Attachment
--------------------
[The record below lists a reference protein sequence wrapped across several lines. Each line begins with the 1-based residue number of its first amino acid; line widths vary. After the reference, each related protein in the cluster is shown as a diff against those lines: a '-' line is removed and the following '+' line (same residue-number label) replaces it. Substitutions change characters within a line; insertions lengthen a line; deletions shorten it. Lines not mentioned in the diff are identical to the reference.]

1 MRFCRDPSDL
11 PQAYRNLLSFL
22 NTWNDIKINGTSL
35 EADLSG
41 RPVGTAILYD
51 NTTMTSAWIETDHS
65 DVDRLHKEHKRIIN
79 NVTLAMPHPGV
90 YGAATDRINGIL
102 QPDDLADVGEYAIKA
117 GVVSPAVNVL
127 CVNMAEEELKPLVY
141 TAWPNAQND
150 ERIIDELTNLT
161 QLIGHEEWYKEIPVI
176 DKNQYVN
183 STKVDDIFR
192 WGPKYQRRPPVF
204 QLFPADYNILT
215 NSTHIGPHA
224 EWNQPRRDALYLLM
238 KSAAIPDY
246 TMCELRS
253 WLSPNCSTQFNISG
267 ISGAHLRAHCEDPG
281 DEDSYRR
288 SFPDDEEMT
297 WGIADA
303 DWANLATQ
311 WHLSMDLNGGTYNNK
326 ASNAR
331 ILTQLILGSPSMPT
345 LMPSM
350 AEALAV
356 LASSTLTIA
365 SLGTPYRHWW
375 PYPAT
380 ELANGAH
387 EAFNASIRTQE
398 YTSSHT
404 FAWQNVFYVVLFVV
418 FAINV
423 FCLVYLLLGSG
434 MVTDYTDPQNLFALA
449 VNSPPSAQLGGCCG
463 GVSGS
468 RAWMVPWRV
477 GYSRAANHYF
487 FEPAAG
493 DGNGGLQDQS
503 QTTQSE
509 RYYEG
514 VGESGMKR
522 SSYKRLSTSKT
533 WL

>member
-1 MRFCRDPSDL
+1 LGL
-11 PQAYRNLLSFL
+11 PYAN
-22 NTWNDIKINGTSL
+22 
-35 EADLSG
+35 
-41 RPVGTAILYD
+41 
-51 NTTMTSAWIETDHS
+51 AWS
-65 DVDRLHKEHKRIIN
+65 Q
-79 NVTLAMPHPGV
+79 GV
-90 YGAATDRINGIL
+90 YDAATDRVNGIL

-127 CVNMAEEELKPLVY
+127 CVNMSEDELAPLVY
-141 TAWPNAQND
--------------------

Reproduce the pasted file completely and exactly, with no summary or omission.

[The record below lists a reference protein sequence wrapped across several lines. Each line begins with the 1-based residue number of its first amino acid; line widths vary. After the reference, each related protein in the cluster is shown as a diff against those lines: a '-' line is removed and the following '+' line (same residue-number label) replaces it. Substitutions change characters within a line; insertions lengthen a line; deletions shorten it. Lines not mentioned in the diff are identical to the reference.]

1 MRFCRDPSDL
11 PQAYRNLLSFL
22 NTWNDIKINGTSL
35 EADLSG
41 RPVGTAILYD
51 NTTMTSAWIETDHS
65 DVDRLHKEHKRIIN
79 NVTLAMPHPGV
90 YGAATDRINGIL
102 QPDDLADVGEYAIKA
117 GVVSPAVNVL
127 CVNMAEEELKPLVY
141 TAWPNAQND
150 ERIIDELTNLT
161 QLIGHEEWYKEIPVI
176 DKNQYVN
183 STKVDDIFR
192 WGPKYQRRPPVF
204 QLFPADYNILT
215 NSTHIGPHA
224 EWNQPRRDALYLLM
238 KSAAIPDY
246 TMCELRS
253 WLSPNCSTQFNISG
267 ISGAHLRAHCEDPG
281 DEDSYRR
288 SFPDDEEMT
297 WGIADA
303 DWANLATQ
311 WHLSMDLNGGTYNNK
326 ASNAR
331 ILTQLILGSPSMPT
345 LMPSM
350 AEALAV
356 LASSTLTIA
365 SLGTPYRHWW
375 PYPAT
380 ELANGAH
387 EAFNASIRTQE
398 YTSSHT
404 FAWQNVFYVVLFVV
418 FAINV
423 FCLVYLLLGSG
434 MVTDYTDPQNLFALA
449 VNSPPSAQLGGCCG
463 GVSGS
468 RAWMVPWRV
477 GYSRAANHYF
487 FEPAAG
493 DGNGGLQDQS
503 QTTQSE
509 RYYEG
514 VGESGMKR
522 SSYKRLSTSKT
533 WL

>member
-1 MRFCRDPSDL
+1 LGL
-11 PQAYRNLLSFL
+11 PYAN
-22 NTWNDIKINGTSL
+22 
-35 EADLSG
+35 
-41 RPVGTAILYD
+41 
-51 NTTMTSAWIETDHS
+51 AWS
-65 DVDRLHKEHKRIIN
+65 Q
-79 NVTLAMPHPGV
+79 GV
-90 YGAATDRINGIL
+90 YDAATDRVNGIL

-127 CVNMAEEELKPLVY
+127 CVNMSEDELAPLVY
-141 TAWPNAQND